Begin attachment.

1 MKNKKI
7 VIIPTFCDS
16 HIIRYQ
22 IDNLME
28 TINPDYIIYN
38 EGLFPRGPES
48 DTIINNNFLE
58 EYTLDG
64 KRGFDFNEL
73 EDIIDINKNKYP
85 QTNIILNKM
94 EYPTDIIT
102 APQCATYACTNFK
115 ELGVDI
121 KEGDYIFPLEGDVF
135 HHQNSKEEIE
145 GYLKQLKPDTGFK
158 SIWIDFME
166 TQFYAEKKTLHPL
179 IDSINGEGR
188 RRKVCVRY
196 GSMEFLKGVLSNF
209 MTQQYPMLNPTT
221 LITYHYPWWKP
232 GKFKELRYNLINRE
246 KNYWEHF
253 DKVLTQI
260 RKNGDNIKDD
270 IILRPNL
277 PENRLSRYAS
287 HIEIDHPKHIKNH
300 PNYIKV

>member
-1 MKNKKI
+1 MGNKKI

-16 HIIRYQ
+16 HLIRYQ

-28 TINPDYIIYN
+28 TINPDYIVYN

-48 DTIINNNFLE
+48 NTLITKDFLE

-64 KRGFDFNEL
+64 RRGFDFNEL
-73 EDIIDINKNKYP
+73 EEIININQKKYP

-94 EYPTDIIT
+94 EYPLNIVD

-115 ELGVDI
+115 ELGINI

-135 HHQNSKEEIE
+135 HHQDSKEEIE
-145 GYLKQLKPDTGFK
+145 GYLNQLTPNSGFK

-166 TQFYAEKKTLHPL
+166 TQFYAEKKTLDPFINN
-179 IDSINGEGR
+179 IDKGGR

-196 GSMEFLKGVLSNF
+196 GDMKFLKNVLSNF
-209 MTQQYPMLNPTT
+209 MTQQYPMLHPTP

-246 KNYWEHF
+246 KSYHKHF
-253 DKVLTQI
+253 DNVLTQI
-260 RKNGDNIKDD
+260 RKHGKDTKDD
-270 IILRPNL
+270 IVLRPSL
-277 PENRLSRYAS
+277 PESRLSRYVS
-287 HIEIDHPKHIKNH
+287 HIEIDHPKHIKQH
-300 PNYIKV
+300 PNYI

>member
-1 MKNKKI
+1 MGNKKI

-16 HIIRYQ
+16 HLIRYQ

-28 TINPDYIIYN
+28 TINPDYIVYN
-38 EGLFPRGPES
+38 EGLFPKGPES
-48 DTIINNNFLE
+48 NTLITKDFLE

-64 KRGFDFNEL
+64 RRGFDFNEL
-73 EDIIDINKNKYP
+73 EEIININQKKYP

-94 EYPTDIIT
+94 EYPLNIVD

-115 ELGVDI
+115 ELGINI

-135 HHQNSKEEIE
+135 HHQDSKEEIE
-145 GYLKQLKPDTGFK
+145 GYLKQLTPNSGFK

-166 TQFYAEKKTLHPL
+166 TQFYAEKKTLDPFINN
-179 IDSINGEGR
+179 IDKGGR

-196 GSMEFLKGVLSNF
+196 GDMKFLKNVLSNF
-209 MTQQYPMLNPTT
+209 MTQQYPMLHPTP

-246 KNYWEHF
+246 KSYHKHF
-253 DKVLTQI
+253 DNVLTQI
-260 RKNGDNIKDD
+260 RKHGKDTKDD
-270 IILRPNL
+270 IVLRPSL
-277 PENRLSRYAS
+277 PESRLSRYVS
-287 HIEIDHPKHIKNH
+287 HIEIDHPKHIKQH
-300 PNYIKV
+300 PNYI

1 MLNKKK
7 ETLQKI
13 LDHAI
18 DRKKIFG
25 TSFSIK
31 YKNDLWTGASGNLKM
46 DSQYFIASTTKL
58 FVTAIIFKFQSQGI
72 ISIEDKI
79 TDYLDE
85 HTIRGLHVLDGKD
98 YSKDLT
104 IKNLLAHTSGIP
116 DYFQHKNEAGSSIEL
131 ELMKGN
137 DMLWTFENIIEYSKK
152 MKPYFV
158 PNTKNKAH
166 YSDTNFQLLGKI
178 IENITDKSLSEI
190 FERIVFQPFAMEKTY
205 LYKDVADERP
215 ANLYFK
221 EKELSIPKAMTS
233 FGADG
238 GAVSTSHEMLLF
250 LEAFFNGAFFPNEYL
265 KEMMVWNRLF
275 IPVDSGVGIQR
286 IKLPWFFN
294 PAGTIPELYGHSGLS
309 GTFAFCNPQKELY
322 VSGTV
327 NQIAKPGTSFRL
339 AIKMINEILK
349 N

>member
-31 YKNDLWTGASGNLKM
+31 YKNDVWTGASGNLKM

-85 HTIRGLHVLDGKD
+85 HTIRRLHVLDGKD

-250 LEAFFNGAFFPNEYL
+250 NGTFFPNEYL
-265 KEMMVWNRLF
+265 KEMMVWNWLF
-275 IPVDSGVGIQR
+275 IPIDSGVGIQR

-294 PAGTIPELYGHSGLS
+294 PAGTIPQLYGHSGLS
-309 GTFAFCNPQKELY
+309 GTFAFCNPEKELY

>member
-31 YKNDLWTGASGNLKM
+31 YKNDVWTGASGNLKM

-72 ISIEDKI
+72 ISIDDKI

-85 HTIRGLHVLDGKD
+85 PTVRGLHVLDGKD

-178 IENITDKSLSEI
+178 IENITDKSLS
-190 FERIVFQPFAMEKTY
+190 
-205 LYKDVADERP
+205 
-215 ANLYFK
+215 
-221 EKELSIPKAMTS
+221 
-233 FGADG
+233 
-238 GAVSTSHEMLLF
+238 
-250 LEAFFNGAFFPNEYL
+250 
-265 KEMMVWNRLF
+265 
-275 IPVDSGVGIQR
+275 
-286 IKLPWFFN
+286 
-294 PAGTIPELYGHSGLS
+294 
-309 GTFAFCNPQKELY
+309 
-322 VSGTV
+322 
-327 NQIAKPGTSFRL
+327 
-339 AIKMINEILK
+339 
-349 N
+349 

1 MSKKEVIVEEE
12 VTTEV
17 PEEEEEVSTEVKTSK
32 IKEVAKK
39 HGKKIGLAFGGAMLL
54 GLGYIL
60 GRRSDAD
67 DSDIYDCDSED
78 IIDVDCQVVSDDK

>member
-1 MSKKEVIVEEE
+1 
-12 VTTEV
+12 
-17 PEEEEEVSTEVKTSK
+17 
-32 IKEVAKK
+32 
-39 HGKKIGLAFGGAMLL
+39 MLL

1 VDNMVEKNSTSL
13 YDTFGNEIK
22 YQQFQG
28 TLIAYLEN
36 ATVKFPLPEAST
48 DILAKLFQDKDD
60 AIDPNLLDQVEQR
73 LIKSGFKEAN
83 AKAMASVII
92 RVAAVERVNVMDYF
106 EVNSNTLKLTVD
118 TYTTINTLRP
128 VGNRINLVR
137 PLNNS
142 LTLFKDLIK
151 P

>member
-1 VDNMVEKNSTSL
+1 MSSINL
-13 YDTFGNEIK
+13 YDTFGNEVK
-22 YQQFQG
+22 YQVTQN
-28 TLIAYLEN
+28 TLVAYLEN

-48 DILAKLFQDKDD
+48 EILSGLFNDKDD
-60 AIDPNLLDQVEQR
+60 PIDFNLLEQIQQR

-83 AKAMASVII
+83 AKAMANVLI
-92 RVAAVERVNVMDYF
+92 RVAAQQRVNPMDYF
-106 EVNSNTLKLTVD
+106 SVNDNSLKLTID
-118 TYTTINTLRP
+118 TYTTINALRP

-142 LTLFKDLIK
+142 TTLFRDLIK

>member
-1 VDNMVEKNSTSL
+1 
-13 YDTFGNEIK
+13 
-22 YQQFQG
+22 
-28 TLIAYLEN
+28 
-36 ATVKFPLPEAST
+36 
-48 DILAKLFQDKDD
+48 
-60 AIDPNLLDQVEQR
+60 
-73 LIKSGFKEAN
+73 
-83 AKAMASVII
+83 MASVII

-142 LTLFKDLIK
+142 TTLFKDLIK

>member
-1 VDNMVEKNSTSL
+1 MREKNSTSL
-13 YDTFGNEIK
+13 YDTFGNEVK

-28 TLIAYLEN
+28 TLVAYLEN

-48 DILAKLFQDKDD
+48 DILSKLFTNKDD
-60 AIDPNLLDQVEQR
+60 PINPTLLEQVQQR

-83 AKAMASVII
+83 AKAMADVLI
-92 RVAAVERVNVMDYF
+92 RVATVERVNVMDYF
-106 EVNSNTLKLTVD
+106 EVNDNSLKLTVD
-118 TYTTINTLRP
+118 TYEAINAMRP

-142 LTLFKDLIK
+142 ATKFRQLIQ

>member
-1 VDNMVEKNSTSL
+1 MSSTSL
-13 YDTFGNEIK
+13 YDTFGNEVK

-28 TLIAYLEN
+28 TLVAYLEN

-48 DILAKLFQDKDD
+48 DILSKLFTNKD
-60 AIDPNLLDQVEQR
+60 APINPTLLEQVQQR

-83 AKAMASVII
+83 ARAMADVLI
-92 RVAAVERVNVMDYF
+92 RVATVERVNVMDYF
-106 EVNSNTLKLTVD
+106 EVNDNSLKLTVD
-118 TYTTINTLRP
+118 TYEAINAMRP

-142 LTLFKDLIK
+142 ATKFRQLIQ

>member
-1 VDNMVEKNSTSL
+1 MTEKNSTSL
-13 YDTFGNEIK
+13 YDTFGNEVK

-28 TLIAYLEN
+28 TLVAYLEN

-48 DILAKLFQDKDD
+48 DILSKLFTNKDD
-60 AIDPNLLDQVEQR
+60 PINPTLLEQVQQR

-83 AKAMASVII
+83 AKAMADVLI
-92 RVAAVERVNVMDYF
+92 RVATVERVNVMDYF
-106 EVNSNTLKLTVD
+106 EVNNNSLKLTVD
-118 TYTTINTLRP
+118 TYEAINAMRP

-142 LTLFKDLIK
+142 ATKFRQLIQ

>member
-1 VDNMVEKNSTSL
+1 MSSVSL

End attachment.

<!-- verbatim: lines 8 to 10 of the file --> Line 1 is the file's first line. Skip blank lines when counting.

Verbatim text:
58 EYTLDG
64 KRGFDFNEL
73 EDIIDINKNKYP